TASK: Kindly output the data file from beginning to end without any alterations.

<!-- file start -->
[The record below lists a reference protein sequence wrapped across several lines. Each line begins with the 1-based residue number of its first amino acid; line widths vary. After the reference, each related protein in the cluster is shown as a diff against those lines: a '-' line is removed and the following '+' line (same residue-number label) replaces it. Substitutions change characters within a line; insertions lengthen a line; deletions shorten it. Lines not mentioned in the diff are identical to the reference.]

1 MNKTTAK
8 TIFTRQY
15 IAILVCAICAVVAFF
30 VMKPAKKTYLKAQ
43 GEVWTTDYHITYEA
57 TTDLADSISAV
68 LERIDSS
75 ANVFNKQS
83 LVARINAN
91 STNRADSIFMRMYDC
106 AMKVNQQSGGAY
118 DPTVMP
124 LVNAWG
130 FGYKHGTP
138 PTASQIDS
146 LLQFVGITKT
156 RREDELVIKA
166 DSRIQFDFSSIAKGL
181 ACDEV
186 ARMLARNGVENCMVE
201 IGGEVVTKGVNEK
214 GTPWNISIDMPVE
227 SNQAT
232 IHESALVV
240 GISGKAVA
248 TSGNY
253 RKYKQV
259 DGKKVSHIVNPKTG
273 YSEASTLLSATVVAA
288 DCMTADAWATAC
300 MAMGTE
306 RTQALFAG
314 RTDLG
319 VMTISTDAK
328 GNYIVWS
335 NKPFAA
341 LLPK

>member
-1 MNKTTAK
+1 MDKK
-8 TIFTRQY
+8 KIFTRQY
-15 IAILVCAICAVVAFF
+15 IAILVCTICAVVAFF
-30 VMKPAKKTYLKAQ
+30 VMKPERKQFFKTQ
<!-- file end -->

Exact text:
[The record below lists a reference protein sequence wrapped across several lines. Each line begins with the 1-based residue number of its first amino acid; line widths vary. After the reference, each related protein in the cluster is shown as a diff against those lines: a '-' line is removed and the following '+' line (same residue-number label) replaces it. Substitutions change characters within a line; insertions lengthen a line; deletions shorten it. Lines not mentioned in the diff are identical to the reference.]

1 MNKTTAK
8 TIFTRQY
15 IAILVCAICAVVAFF
30 VMKPAKKTYLKAQ
43 GEVWTTDYHITYEA
57 TTDLADSISAV
68 LERIDSS
75 ANVFNKQS
83 LVARINAN
91 STNRADSIFMRMYDC
106 AMKVNQQSGGAY
118 DPTVMP
124 LVNAWG
130 FGYKHGTP
138 PTASQIDS
146 LLQFVGITKT
156 RREDELVIKA
166 DSRIQFDFSSIAKGL
181 ACDEV
186 ARMLARNGVENCMVE
201 IGGEVVTKGVNEK
214 GTPWNISIDMPVE
227 SNQAT
232 IHESALVV
240 GISGKAVA
248 TSGNY
253 RKYKQV
259 DGKKVSHIVNPKTG
273 YSEASTLLSATVVAA
288 DCMTADAWATAC
300 MAMGTE
306 RTQALFAG
314 RTDLG
319 VMTISTDAK
328 GNYIVWS
335 NKPFAA
341 LLPK

>member
-1 MNKTTAK
+1 MDKK
-8 TIFTRQY
+8 KIFTRQY
-15 IAILVCAICAVVAFF
+15 IAILVCTICAVVAFF
-30 VMKPAKKTYLKAQ
+30 VMKPERKQFFKTQ